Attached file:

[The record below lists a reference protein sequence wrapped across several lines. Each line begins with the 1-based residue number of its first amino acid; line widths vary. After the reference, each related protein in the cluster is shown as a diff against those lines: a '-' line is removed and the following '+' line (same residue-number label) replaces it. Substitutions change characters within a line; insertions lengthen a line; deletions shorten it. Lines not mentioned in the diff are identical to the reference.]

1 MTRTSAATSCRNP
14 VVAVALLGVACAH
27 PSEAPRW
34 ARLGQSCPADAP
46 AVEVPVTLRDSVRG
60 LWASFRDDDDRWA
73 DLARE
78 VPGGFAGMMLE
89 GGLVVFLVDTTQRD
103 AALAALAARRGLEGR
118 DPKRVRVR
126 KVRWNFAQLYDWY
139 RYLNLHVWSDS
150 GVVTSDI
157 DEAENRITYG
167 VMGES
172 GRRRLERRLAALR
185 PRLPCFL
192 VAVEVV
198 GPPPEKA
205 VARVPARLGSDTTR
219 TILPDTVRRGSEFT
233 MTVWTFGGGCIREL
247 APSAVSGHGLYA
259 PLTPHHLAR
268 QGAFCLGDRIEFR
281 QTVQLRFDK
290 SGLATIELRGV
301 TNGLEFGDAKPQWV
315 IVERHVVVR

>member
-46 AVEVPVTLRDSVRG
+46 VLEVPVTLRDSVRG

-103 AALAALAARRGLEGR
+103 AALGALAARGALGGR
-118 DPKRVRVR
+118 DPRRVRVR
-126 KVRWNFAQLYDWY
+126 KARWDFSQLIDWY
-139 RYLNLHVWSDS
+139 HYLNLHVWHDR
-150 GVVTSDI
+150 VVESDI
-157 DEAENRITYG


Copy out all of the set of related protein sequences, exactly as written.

[The record below lists a reference protein sequence wrapped across several lines. Each line begins with the 1-based residue number of its first amino acid; line widths vary. After the reference, each related protein in the cluster is shown as a diff against those lines: a '-' line is removed and the following '+' line (same residue-number label) replaces it. Substitutions change characters within a line; insertions lengthen a line; deletions shorten it. Lines not mentioned in the diff are identical to the reference.]

1 MTRTSAATSCRNP
14 VVAVALLGVACAH
27 PSEAPRW
34 ARLGQSCPADAP
46 AVEVPVTLRDSVRG
60 LWASFRDDDDRWA
73 DLARE
78 VPGGFAGMMLE
89 GGLVVFLVDTTQRD
103 AALAALAARRGLEGR
118 DPKRVRVR
126 KVRWNFAQLYDWY
139 RYLNLHVWSDS
150 GVVTSDI
157 DEAENRITYG
167 VMGES
172 GRRRLERRLAALR
185 PRLPCFL
192 VAVEVV
198 GPPPEKA
205 VARVPARLGSDTTR
219 TILPDTVRRGSEFT
233 MTVWTFGGGCIREL
247 APSAVSGHGLYA
259 PLTPHHLAR
268 QGAFCLGDRIEFR
281 QTVQLRFDK
290 SGLATIELRGV
301 TNGLEFGDAKPQWV
315 IVERHVVVR

>member
-46 AVEVPVTLRDSVRG
+46 VLEVPVTLRDSVRG

-103 AALAALAARRGLEGR
+103 AALGALAARGALGGR
-118 DPKRVRVR
+118 DPRRVRVR
-126 KVRWNFAQLYDWY
+126 KARWDFSQLIDWY
-139 RYLNLHVWSDS
+139 HYLNLHVWHDR
-150 GVVTSDI
+150 VVESDI
-157 DEAENRITYG